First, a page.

The military invasion aimed to overthrow the Socialist government led by Maurice Bishop.
On October 25, Latin America remembers 38 years of the U.S. invasion of Grenada, a military action that left 70 dead and 358 people wounded.
President Ronald Reagan ordered the operation "Urgent Fury" with the excuse of protecting the lives of U.S. citizens on the island. The real reason for the operation, however, was the fear that socialist ideals and influence were expanding throughout the continent.
At that time, the White House launched a smear campaign against Grenada's President Maurice Bishop, the leader of the Marxist "New Jewel Movement" party that removed Eric Gairy from office in March 13, 1979. As soon as his administration began, the Reagan administration exercised several pressure mechanisms to isolate Grenada internationally.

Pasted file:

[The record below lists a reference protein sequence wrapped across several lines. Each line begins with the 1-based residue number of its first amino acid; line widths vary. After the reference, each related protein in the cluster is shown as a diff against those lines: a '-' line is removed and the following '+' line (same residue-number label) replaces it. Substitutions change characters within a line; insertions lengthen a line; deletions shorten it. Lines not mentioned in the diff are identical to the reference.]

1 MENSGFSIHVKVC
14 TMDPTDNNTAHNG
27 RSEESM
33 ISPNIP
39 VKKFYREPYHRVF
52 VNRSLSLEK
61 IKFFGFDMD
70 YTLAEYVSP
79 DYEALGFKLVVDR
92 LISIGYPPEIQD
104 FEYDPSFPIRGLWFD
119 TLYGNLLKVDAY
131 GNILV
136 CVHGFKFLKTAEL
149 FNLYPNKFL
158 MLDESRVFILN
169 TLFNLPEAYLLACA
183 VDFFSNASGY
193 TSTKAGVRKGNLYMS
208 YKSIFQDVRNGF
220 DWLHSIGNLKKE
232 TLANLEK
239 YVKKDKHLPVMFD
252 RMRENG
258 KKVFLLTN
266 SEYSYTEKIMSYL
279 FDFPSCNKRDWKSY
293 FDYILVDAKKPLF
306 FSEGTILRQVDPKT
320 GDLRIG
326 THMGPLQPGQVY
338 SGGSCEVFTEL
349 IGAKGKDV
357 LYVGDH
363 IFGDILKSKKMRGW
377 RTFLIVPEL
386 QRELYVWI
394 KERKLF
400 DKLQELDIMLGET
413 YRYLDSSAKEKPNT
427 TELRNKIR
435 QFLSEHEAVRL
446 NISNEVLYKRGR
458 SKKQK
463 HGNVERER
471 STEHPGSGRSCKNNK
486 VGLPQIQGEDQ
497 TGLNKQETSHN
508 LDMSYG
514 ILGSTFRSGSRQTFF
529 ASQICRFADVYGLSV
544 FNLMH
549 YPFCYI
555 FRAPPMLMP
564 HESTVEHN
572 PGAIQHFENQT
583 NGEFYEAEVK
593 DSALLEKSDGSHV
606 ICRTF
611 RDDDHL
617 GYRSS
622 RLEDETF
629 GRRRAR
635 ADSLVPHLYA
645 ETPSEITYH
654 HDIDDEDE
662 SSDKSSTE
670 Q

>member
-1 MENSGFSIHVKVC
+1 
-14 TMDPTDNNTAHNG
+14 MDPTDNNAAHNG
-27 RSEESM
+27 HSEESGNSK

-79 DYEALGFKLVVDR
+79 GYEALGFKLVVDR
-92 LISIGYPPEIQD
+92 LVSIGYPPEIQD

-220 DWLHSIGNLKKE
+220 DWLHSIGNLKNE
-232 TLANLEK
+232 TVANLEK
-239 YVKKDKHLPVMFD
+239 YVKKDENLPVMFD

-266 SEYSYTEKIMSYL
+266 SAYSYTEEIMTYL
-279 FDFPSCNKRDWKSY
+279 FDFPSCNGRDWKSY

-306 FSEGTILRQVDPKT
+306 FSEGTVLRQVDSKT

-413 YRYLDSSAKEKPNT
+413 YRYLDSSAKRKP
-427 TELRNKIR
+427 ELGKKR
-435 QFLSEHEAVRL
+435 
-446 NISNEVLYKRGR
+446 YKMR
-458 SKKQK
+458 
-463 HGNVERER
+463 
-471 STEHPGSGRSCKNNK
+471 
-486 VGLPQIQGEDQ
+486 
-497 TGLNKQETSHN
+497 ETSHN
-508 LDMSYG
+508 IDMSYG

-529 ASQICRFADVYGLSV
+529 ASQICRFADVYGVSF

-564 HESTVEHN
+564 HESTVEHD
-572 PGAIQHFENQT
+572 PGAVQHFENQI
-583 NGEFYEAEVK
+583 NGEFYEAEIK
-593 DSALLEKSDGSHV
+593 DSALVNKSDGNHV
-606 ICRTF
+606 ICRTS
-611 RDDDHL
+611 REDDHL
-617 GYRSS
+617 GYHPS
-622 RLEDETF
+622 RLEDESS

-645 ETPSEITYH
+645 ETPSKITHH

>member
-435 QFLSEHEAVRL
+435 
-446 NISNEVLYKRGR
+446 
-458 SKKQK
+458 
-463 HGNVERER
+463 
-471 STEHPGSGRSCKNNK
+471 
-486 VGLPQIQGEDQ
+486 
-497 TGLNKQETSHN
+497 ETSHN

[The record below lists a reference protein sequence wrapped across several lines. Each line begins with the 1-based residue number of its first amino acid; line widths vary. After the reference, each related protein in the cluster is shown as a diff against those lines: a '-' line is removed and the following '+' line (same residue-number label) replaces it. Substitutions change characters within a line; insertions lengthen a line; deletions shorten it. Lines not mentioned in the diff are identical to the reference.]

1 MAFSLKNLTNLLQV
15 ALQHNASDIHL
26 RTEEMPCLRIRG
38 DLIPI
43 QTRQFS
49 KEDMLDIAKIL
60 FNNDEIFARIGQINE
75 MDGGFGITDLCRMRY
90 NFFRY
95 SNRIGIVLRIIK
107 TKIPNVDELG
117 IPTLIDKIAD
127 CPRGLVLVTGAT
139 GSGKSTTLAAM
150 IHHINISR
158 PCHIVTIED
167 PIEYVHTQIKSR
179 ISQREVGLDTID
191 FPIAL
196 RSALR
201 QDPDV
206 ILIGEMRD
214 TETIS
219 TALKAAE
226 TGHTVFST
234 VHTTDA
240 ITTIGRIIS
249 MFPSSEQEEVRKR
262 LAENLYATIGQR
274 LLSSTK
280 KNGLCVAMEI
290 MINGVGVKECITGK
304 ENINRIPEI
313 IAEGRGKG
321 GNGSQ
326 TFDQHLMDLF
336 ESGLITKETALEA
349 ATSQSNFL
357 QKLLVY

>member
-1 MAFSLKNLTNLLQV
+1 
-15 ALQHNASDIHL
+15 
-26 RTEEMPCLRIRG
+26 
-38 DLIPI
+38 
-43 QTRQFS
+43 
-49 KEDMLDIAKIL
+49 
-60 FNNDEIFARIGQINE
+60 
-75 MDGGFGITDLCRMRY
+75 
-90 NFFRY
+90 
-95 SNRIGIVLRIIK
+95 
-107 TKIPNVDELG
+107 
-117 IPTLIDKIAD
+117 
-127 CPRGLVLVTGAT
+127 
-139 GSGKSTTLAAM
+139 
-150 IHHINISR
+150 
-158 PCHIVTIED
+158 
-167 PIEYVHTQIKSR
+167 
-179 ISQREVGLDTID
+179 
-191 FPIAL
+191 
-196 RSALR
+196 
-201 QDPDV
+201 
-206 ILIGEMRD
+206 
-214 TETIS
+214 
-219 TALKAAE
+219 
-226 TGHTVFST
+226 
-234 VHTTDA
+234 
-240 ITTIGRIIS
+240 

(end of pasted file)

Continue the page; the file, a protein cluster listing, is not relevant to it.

On Oct. 13, 1983, Bishop was overthrown and later executed. Shortly after the U.S. seized the opportunity to launch an air and ground military operation with over 8,000 soldiers, who targeted the remnants of the Leftist social and political movement that Bishop once lead.
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The international community condemned the violent acts, which were not sanctioned by the United Nations Security Council (UNSC). Unfortunately, this was not the last time the U.S. invaded a Latin American country under the guise of "protecting democracy" as it did the same in Panama in 1989.
During Bishop's four years of government, Grenada experienced social improvements. Healthcare became a human right, low-income housing was established for the first time, food production soared, and adult illiteracy was reduced to less than 5 percent. The U.S. aggression also killed 24 Cuban volunteers that were working in construction projects.
"It was impossible to imagine anyone more noble, modest, and unselfish. He could never have been guilty of being authoritarian. If he had any defect, it was his excessive tolerance and trust," Fidel Castro said about Bishop during a speech to honor the Cuban victims.